Question is in the context of the recent Google announcement that it will soon add a “not secure” warning to all HTTP websites. My website is HTTP and is not much more than a simple “Hello, World!” website.

It has no forms for user input. It does not get any content from other sources and has no external links. So how can it not be secure?


It is insecure because people using open Wi-Fi networks expose their HTTP GET requests to the general public. Anyone on the same open Wi-Fi network can see what sub-pages of your website people are reading. This may not be information they want to expose to the general public.

In contrast, a HTTPS website only exposes the DNS query for the domain name. People can't see what sub-pages of your website other people are reading.


In addition to the passive attack that lets (bad) people know what your users are reading, HTTP allows active attack where someone intercepts or diverts the traffic and alters it.

For example, assume you have friends who trust your judgement about food, and the proprietor of Joe's Diner sets up a fake server so that when someone requests a page from your site instead of the 'Hello World' you actually wrote they instead see 'Joe's Diner is really great, I've personally checked it out and you should eat there every day!'. In fact Joe is a crook and his food is contaminated, so your friends get sick and die. When their families look at their browser caches and see the advice from your website killed their loved ones they may be peeved at you.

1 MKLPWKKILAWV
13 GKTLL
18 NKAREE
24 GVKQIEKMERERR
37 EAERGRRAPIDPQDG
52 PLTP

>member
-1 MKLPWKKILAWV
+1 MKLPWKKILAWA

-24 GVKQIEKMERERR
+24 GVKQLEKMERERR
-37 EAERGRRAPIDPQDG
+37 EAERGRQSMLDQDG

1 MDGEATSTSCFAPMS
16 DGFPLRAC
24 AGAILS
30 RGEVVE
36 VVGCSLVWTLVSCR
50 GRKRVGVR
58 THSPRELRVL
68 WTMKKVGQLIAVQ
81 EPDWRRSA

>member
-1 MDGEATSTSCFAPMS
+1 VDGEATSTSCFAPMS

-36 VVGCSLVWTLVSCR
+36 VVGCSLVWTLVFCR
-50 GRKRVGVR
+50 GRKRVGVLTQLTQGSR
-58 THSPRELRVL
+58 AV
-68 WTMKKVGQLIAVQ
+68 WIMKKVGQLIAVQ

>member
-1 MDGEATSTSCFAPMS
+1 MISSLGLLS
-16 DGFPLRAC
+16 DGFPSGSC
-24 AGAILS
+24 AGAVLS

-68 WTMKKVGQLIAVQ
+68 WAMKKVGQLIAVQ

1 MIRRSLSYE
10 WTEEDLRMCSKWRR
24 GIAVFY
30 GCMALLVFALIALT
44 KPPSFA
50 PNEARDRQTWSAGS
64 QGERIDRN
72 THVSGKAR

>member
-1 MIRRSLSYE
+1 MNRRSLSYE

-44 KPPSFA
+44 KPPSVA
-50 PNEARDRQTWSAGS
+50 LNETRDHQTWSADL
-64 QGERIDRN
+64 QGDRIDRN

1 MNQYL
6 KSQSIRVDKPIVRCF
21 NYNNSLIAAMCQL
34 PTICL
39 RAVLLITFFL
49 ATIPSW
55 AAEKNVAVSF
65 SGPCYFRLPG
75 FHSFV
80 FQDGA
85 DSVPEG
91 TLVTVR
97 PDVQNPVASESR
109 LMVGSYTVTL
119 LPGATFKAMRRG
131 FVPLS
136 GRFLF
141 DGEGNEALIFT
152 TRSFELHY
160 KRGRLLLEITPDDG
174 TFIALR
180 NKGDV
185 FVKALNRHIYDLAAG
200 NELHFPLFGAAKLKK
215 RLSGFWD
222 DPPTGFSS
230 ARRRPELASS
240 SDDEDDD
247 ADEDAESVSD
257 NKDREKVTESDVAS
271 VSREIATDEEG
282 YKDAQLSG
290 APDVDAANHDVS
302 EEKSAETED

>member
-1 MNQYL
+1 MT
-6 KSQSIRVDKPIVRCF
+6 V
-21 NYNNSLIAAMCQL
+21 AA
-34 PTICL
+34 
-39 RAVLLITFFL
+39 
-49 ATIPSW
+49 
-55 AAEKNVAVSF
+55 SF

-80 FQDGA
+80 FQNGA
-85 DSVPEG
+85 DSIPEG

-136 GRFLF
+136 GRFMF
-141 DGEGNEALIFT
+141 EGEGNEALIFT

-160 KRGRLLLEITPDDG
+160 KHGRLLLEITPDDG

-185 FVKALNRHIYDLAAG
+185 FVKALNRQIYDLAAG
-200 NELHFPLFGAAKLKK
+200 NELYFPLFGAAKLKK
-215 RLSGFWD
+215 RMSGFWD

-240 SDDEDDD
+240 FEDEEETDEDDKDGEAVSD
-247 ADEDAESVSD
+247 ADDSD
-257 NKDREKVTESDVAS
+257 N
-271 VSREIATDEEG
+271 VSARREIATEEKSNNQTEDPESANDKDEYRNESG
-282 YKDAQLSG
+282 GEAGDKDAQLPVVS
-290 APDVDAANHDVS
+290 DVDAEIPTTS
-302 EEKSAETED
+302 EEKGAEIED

• That’s exactly the problem. Doesn’t have to be so terrible either, I could just inject a cryptominer in all unencrypted pages. – Daniel B Feb 12 '18 at 8:09
  • More likely a site could be used as a disposable front for a phishing scheme or host viagra/oxycodone ads. – JakeGould Feb 12 '18 at 14:48

It is secure enough for "you". But for someone accessing it, it may not be secure.

This is topical, as a popular service is currently serving images of subscribers using http. As other subscribers "swipe" these images, they expose information about their "preferences" as the images can be seen by anyone sniffing the traffic.

If you are just hosting the weather it may not matter. Anyone typing in credentials should be concerned, and even with https or RDP inside a VPN they are not necessarily secure from sovereign agencies such as the NSA.

Being logged in to a Google account is not going to do them any favours either.

But this label does not mean your site is malicious or a threat, although a suggestible person may lead themselves to believe that is may be.

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